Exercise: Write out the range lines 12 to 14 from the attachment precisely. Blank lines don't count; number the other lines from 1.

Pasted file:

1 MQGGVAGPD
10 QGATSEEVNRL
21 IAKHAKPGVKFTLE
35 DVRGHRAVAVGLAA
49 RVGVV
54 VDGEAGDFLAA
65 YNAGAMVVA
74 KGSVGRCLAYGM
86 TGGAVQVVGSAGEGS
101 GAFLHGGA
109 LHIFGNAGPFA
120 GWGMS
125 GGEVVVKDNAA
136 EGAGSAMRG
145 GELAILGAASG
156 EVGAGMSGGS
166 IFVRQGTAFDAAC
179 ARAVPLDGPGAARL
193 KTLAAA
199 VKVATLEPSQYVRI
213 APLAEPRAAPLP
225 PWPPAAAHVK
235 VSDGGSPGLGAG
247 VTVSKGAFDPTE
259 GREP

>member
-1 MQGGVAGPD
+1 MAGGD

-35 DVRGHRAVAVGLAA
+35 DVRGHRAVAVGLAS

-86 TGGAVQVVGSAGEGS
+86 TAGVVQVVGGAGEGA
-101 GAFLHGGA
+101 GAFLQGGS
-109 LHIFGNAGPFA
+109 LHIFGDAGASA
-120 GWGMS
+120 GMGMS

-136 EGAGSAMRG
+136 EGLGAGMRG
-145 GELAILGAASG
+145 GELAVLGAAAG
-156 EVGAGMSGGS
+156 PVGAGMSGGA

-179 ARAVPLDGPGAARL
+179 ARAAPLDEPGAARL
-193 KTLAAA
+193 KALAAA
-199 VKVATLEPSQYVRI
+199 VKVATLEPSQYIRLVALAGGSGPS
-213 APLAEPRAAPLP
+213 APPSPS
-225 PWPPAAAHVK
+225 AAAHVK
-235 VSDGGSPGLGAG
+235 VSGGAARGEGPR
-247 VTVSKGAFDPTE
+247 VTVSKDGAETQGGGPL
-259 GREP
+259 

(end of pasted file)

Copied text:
120 GWGMS
125 GGEVVVKDNAA
136 EGAGSAMRG